Sugar-free foods don’t contain sugar that can feed on the bacteria in the mouth and produce decay-causing acids. Gum and candy with xylitol may actually protect teeth by reducing the acids produced by bacteria and increasing saliva to rinse away excess sugars and acids. Surprisingly, one of the safest Halloween treats to enjoy is gum. Although it lingers in the mouth, gum stimulates extra saliva production, which naturally rinses the mouth and keeps plaque-causing bacteria at bay.

Chew Gum with the ADA Seal

Chewing sugarless gum for 20 minutes after meals helps reduce tooth decay, because increased saliva flow helps wash out food and neutralize the acid produced by bacteria. You might even want to think about giving sugarless gum out as a treat instead of candy,. Find one with the ADA Seal.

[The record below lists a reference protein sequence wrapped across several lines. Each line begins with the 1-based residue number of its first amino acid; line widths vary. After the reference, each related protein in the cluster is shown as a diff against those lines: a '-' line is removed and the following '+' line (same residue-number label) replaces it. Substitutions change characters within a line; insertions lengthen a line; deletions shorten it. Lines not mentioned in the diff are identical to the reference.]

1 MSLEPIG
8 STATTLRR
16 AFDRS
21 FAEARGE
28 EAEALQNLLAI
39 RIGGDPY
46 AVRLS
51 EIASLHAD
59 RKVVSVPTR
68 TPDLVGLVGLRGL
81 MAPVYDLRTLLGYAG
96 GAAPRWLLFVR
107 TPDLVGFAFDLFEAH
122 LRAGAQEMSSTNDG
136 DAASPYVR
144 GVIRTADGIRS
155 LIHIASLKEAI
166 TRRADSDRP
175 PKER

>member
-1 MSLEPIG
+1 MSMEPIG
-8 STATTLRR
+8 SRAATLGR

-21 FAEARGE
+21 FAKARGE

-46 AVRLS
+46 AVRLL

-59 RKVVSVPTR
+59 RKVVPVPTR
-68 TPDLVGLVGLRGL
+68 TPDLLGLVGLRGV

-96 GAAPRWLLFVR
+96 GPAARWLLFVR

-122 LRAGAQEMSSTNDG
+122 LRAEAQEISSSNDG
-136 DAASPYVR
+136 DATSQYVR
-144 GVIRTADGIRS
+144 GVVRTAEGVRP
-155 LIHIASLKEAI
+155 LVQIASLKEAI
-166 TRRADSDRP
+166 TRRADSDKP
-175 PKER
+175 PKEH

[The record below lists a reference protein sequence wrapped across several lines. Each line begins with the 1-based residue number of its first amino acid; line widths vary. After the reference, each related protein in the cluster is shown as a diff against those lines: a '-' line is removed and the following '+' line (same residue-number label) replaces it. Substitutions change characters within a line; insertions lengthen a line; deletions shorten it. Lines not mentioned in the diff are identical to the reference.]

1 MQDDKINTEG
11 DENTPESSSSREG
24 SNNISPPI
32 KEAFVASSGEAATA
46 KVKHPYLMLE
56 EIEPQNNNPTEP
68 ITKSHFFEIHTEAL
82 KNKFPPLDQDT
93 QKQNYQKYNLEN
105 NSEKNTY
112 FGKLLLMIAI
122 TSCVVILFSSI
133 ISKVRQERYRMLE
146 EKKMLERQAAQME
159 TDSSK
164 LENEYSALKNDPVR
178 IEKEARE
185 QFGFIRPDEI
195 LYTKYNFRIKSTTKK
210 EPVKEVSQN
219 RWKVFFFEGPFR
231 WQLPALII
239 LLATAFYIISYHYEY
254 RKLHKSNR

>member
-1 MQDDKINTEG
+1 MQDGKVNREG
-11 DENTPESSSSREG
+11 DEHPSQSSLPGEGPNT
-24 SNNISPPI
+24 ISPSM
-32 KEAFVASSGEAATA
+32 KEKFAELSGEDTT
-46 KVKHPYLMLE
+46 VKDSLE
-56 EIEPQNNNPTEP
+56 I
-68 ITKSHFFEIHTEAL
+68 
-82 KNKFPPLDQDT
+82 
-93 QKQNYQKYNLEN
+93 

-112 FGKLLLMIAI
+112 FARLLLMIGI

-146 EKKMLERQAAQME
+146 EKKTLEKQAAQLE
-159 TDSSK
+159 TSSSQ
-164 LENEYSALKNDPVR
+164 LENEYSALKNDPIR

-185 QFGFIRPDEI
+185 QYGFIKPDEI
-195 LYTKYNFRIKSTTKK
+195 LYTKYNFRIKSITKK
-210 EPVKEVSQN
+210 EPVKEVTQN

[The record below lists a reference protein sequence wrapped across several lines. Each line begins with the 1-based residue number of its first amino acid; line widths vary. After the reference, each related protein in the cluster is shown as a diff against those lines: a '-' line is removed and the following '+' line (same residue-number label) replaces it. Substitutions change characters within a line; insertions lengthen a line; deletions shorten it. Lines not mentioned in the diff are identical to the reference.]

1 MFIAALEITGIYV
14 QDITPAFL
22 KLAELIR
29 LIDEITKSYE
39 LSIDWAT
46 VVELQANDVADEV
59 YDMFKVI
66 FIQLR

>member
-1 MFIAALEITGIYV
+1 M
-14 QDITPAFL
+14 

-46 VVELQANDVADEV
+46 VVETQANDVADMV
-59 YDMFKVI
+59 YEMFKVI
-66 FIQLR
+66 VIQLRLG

Choosing your floss

Whether waxed or unwaxed, flavored or unflavored, wide or regular size, floss of any type helps clean and remove plaque. Here are some tips about the characteristics of different types of flosses:

1. Wide floss, also known as dental tape, maybe a better choice for people (and vampires) with bridgework. Dental tape also is recommended when people have wider-than-average spaces between their teeth.

2. Waxed floss can be easier to slide between closely spaced teeth.

3. Unwaxed floss will squeak against cleaned teeth, indicating plaque has been removed.

4. Bonded unwaxed floss does not fray as easily as regular unwaxed floss, but does tear more than waxed floss.

Which type you use depends upon your personal preference and dentist’s recommendations.

Do not substitute waterpicks for brushing and flossing. Unlike flossing, waterpicks do not remove plaque. They are effective for people who have orthodontic braces, which may retain food in areas a toothbrush cannot reach.

How to floss

1. Break off about 18 inches of floss, and wind most of it around one of your middle fingers (or your paw, if you’re a werewolf).